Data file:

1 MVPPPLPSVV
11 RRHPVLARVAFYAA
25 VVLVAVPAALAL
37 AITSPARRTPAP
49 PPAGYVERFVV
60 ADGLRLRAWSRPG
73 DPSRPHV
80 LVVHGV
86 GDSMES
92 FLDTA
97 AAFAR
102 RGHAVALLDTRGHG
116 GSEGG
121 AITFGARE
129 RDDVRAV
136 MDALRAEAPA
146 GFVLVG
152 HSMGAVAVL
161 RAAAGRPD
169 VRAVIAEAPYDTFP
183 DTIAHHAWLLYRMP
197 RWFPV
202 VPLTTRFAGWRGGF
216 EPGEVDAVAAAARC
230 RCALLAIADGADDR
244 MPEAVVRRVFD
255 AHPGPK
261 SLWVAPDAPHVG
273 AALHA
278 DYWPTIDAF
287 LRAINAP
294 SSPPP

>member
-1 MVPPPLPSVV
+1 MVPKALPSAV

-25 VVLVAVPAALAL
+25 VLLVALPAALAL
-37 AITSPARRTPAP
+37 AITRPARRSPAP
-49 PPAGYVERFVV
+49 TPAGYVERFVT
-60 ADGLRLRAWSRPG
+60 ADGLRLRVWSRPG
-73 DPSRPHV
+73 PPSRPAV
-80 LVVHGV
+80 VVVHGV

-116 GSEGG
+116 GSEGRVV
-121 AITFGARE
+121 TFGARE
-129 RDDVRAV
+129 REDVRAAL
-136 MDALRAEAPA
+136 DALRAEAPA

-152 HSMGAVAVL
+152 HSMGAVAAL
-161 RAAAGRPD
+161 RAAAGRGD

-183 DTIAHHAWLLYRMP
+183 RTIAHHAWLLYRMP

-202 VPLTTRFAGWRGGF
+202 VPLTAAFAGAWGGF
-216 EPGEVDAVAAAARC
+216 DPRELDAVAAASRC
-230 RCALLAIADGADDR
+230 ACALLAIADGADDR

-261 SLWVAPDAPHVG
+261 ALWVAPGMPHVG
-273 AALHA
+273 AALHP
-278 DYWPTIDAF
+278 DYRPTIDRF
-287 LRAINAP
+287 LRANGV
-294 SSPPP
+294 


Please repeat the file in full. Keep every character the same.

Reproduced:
1 MVPPPLPSVV
11 RRHPVLARVAFYAA
25 VVLVAVPAALAL
37 AITSPARRTPAP
49 PPAGYVERFVV
60 ADGLRLRAWSRPG
73 DPSRPHV
80 LVVHGV
86 GDSMES
92 FLDTA
97 AAFAR
102 RGHAVALLDTRGHG
116 GSEGG
121 AITFGARE
129 RDDVRAV
136 MDALRAEAPA
146 GFVLVG
152 HSMGAVAVL
161 RAAAGRPD
169 VRAVIAEAPYDTFP
183 DTIAHHAWLLYRMP
197 RWFPV
202 VPLTTRFAGWRGGF
216 EPGEVDAVAAAARC
230 RCALLAIADGADDR
244 MPEAVVRRVFD
255 AHPGPK
261 SLWVAPDAPHVG
273 AALHA
278 DYWPTIDAF
287 LRAINAP
294 SSPPP

>member
-1 MVPPPLPSVV
+1 MVPKALPSAV

-25 VVLVAVPAALAL
+25 VLLVALPAALAL
-37 AITSPARRTPAP
+37 AITRPARRSPAP
-49 PPAGYVERFVV
+49 TPAGYVERFVT
-60 ADGLRLRAWSRPG
+60 ADGLRLRVWSRPG
-73 DPSRPHV
+73 PPSRPAV
-80 LVVHGV
+80 VVVHGV

-116 GSEGG
+116 GSEGRVV
-121 AITFGARE
+121 TFGARE
-129 RDDVRAV
+129 REDVRAAL
-136 MDALRAEAPA
+136 DALRAEAPA

-152 HSMGAVAVL
+152 HSMGAVAAL
-161 RAAAGRPD
+161 RAAAGRGD

-183 DTIAHHAWLLYRMP
+183 RTIAHHAWLLYRMP

-202 VPLTTRFAGWRGGF
+202 VPLTAAFAGAWGGF
-216 EPGEVDAVAAAARC
+216 DPRELDAVAAASRC
-230 RCALLAIADGADDR
+230 ACALLAIADGADDR

-261 SLWVAPDAPHVG
+261 ALWVAPGMPHVG
-273 AALHA
+273 AALHP
-278 DYWPTIDAF
+278 DYRPTIDRF
-287 LRAINAP
+287 LRANGV
-294 SSPPP
+294 